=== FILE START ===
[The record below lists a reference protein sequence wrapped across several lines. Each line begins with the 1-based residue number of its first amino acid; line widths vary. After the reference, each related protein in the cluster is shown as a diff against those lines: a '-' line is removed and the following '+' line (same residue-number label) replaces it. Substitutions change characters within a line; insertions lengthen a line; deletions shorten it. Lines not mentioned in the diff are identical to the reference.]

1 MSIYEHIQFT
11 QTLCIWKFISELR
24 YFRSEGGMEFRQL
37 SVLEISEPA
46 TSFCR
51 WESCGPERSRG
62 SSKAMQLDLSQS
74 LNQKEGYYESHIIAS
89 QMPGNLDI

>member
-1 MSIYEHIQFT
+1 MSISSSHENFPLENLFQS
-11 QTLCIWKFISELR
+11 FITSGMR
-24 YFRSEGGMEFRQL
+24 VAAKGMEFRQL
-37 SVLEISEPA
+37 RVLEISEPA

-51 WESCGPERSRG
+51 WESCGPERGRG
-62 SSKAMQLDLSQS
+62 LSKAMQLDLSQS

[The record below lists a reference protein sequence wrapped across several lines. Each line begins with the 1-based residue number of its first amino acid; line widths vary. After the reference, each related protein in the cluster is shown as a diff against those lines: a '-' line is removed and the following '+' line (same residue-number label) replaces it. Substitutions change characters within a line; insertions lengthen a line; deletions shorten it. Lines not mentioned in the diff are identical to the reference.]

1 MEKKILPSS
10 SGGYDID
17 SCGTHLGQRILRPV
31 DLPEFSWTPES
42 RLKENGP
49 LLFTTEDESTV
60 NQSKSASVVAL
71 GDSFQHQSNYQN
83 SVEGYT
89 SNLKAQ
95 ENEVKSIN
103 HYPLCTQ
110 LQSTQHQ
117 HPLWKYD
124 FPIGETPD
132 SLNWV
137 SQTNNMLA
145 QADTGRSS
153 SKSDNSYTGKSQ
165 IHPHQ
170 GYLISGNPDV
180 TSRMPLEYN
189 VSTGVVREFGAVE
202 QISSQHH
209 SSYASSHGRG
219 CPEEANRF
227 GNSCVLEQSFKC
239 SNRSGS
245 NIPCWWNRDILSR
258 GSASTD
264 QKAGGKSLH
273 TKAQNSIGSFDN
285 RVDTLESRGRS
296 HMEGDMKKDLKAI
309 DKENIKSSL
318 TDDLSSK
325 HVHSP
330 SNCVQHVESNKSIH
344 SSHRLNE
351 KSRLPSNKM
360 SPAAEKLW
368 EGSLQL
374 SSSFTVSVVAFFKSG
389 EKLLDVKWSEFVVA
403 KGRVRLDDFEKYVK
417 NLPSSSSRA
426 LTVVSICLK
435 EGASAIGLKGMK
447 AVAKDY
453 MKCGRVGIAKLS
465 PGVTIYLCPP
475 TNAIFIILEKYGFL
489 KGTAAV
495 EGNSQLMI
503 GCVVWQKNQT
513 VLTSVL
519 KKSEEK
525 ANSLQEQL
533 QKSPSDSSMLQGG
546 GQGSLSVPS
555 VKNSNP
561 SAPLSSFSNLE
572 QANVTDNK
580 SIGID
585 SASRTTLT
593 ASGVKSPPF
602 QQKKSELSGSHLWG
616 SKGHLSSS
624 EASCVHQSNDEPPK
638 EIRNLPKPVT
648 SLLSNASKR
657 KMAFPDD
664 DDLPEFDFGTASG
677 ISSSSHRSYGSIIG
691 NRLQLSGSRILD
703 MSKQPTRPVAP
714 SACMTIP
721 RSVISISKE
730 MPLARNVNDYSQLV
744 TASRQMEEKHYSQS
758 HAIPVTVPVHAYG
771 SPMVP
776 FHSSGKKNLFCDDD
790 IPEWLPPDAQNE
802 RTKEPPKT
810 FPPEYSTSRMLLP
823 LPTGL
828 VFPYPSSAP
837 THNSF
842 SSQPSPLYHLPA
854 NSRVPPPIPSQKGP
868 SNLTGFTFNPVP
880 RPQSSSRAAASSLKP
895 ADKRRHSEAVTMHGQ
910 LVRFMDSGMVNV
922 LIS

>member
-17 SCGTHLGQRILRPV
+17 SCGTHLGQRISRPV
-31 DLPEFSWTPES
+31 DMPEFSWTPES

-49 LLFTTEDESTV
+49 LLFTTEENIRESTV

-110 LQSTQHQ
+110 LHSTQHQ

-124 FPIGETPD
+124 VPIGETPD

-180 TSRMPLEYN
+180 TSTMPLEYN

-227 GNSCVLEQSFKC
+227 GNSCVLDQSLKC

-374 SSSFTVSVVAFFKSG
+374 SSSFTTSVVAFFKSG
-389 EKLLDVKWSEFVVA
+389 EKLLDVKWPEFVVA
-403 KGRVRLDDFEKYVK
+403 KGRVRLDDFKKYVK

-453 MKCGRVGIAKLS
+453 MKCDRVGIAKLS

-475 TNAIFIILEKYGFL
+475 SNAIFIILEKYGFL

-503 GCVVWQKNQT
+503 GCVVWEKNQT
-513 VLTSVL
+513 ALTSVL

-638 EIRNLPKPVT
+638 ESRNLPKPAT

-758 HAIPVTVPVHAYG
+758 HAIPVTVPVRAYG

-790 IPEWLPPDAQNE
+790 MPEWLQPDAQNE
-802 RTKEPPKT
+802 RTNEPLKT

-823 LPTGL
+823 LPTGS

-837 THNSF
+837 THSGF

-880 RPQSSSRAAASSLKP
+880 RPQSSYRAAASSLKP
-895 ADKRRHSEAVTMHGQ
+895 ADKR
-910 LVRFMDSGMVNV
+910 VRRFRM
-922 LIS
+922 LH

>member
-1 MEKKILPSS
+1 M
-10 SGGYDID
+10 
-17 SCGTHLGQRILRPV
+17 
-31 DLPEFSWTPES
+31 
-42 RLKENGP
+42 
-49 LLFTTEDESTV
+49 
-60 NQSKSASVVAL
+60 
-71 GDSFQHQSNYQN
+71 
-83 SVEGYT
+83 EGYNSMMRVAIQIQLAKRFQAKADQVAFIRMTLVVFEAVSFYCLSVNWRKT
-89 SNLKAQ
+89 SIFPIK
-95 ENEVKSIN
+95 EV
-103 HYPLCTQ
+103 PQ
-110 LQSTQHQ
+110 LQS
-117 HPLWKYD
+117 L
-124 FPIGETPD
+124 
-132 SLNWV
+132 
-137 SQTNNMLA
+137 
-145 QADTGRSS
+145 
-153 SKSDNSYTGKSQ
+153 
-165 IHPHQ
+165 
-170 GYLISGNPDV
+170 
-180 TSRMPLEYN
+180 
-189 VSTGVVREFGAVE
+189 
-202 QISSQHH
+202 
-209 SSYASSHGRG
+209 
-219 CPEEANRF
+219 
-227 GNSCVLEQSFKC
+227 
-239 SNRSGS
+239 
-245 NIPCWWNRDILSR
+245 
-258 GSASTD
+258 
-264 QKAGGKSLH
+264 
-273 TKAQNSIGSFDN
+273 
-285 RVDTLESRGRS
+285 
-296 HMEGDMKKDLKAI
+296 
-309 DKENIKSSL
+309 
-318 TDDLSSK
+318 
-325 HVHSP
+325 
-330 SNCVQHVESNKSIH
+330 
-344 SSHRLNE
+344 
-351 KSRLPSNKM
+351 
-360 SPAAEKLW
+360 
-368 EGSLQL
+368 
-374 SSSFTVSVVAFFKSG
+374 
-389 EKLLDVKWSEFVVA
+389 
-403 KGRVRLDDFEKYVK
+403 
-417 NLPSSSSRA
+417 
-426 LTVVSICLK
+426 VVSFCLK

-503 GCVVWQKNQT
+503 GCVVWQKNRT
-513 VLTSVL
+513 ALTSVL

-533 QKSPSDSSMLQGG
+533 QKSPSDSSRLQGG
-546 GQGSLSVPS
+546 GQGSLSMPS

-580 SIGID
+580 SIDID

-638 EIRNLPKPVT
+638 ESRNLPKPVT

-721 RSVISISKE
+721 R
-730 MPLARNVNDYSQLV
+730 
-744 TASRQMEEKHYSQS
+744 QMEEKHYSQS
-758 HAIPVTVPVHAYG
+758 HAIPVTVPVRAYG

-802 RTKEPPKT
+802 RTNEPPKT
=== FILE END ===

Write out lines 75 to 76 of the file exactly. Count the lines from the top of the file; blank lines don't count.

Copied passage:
465 PGVTIYLCPP
475 TNAIFIILEKYGFL